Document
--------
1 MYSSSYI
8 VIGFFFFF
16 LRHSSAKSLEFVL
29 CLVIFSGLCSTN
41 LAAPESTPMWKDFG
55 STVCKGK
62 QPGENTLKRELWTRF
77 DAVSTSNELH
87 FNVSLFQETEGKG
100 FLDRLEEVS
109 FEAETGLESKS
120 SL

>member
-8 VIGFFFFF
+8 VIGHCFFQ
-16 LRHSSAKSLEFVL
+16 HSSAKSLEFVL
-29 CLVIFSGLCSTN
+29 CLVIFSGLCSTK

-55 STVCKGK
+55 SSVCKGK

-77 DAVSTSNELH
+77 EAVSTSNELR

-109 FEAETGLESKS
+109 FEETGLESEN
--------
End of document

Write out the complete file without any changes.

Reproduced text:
1 MYSSSYI
8 VIGFFFFF
16 LRHSSAKSLEFVL
29 CLVIFSGLCSTN
41 LAAPESTPMWKDFG
55 STVCKGK
62 QPGENTLKRELWTRF
77 DAVSTSNELH
87 FNVSLFQETEGKG
100 FLDRLEEVS
109 FEAETGLESKS
120 SL

>member
-8 VIGFFFFF
+8 VIGHCFFQ
-16 LRHSSAKSLEFVL
+16 HSSAKSLEFVL
-29 CLVIFSGLCSTN
+29 CLVIFSGLCSTK

-55 STVCKGK
+55 SSVCKGK

-77 DAVSTSNELH
+77 EAVSTSNELR

-109 FEAETGLESKS
+109 FEETGLESEN